The information posted by Sandra Leonard that she received from the American Celiac Society was factually correct, and is essentially the same information that can be found in my article on Scott Adams Web site (www.celiac.com). I think it is important, though, to say that only a limited number of people are going to actually benefit from compiling all the information required to take the deduction because of the limitations in the Internal Revenue Code for deducting medical expenses.
    In order to take a deduction for medical expenses, the total amount incurred, NET OF INSURANCE REIMBURSEMENTS, must exceed 7.5% of Adjusted Gross Income (AGI...

    Howard J. Kass, CPA
    Celiac.com 03/05/2012 - When I first wrote about the tax treatments available to diagnosed Celiacs for the additional costs they incur by following a Gluten-Free diet fifteen years ago, the law was pretty well established and there were no significant changes in the works. The advent of Section 125 plans shortly thereafter, also known as Flexible Spending Arrangements (FSA) added a new twist to the quest for tax deductions. With all the hoopla that has taken place in the last year, both with health care reform and tax legislation, what has changed?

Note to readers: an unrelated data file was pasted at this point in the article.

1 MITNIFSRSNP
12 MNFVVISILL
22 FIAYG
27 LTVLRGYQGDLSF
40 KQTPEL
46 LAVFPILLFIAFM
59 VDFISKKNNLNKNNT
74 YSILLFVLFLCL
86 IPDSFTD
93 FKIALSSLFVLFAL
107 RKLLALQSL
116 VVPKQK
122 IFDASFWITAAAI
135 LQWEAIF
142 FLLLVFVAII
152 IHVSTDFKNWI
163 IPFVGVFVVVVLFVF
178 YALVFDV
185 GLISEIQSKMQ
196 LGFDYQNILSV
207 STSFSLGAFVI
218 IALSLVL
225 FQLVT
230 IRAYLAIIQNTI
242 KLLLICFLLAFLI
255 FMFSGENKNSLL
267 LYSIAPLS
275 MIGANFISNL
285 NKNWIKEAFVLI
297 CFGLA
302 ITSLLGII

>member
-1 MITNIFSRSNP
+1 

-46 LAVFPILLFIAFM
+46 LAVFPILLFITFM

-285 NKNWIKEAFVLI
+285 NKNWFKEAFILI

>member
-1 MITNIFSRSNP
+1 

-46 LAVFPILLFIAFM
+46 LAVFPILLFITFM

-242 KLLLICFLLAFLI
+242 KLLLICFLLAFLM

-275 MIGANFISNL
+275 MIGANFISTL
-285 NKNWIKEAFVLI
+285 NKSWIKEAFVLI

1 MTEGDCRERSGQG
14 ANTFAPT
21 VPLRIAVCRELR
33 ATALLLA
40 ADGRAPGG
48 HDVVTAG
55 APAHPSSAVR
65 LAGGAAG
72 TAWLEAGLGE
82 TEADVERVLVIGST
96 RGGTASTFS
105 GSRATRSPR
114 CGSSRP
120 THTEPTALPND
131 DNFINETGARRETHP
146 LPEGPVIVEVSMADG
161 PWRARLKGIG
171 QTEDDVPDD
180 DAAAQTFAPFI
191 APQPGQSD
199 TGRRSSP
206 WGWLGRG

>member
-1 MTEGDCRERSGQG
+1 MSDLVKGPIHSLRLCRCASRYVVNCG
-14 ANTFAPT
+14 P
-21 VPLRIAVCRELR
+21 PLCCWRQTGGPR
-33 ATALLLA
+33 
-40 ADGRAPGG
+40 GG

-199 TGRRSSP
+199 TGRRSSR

Overview of the Medical Expense Deduction
    Before I talk about what has changed, it is important to...

    Jefferson Adams
    Celiac.com 03/21/2014 - According to the National Foundation for Celiac Awareness, the burden of celiac disease can cost an extra $1,000 to $2,500 per year. However, many people who eat gluten-free diets as treatment for celiac disease or other medical conditions are eligible for tax breaks.
    Those who do eat gluten-free due to medical conditions will be happy to learn that both the Internal Revenue Service and the Canada Revenue Agency list gluten-free food as an eligible medical expense. That means that filers may be eligible for tax relief for gluten-free-related food expenses.
    For example, according to the Canada Revenue Agency website, celiac...